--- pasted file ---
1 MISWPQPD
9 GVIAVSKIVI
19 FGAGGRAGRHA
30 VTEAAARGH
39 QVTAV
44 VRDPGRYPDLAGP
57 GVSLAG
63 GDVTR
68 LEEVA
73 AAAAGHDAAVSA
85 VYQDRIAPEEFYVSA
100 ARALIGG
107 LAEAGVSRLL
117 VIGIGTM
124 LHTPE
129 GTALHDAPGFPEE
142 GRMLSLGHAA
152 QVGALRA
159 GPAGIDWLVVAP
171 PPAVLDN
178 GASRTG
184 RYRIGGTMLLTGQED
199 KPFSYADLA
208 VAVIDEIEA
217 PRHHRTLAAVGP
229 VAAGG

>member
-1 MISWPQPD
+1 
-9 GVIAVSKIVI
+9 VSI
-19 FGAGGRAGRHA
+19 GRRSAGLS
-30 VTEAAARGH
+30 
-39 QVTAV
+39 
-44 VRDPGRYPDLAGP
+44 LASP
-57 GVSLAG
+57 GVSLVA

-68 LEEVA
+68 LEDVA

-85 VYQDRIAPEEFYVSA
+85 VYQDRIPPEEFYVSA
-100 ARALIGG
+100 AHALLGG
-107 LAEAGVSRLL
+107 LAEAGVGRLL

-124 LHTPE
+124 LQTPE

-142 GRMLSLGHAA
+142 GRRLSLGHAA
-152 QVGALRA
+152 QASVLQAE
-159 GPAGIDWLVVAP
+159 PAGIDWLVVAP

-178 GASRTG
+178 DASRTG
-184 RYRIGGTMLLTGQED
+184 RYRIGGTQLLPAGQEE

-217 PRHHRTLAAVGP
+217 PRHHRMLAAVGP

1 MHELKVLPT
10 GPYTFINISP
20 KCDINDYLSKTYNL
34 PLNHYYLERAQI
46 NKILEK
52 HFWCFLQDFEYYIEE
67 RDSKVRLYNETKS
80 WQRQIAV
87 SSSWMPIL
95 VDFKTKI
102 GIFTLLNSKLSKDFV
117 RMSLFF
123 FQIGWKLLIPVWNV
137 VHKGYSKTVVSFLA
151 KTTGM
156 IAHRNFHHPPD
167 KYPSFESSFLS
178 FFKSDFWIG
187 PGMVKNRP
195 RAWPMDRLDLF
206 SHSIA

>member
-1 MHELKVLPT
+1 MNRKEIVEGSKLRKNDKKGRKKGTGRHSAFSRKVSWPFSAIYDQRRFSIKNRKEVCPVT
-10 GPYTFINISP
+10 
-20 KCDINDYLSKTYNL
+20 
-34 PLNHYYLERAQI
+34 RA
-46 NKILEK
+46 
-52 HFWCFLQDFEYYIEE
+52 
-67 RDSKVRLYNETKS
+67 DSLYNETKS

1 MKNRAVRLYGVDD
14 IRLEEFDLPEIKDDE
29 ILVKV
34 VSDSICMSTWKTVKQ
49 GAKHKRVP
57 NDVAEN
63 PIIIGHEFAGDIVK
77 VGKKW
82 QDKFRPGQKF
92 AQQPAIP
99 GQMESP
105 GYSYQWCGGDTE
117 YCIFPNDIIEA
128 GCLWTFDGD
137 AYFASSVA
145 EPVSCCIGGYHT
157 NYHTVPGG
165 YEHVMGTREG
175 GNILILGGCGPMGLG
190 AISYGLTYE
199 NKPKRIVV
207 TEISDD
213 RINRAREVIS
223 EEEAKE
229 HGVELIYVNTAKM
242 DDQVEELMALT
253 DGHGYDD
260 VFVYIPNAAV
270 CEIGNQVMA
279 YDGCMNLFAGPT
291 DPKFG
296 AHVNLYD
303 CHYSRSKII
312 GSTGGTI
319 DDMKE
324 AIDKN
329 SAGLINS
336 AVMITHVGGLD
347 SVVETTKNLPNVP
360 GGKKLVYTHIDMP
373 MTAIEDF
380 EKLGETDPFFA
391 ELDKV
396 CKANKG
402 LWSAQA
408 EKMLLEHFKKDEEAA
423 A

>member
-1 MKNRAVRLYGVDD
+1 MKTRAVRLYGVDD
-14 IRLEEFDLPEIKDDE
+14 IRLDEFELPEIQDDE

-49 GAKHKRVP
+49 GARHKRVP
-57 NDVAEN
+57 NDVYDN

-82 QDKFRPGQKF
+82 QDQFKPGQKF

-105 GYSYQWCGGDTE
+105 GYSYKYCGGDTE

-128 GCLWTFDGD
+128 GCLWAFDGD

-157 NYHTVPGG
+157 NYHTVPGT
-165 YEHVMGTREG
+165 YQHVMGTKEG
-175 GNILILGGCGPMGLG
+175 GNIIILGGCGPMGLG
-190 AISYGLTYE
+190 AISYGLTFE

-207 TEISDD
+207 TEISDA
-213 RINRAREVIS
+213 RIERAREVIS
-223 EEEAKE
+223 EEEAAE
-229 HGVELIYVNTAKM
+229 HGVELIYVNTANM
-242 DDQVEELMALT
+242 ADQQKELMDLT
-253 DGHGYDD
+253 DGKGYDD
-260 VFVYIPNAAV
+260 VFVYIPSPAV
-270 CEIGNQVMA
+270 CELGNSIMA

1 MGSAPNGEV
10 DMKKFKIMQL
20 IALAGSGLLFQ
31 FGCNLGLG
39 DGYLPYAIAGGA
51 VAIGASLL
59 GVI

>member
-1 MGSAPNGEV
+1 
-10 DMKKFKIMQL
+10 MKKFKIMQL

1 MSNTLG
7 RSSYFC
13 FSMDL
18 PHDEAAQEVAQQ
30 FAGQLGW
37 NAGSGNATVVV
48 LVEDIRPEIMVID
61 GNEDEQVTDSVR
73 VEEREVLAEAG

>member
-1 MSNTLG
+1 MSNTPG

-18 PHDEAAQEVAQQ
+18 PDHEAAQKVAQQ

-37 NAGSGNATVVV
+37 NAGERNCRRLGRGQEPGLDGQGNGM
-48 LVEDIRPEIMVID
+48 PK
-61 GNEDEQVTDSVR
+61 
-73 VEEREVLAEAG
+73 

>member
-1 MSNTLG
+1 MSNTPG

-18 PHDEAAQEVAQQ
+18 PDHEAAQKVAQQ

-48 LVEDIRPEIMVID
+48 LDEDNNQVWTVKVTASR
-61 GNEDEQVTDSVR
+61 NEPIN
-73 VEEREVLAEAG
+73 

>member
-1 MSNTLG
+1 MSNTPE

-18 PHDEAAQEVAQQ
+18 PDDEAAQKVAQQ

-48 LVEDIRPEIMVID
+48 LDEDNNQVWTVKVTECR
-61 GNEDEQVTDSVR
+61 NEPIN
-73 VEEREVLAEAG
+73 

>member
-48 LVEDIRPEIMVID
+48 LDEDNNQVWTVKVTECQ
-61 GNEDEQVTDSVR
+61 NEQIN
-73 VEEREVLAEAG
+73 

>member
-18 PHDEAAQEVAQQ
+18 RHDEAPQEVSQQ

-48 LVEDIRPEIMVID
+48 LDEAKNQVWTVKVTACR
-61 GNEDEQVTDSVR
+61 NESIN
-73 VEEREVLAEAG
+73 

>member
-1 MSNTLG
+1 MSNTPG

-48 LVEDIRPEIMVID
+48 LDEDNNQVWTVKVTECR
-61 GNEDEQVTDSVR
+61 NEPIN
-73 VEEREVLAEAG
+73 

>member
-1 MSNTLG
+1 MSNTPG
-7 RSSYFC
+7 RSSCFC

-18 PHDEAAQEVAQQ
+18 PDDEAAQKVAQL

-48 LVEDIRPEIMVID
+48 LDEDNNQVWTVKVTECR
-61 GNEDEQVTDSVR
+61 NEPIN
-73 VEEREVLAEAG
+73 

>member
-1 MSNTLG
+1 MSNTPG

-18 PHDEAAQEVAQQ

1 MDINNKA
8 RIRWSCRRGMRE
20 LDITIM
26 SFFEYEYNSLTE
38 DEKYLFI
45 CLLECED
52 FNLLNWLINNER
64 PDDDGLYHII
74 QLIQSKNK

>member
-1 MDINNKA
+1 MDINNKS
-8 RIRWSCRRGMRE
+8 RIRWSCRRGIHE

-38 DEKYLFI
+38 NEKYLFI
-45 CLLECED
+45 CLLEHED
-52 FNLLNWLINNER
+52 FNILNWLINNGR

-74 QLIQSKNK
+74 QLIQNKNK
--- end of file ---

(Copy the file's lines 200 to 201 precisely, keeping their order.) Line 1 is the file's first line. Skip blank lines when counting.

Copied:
13 FSMDL
18 PHDEAAQEVAQQ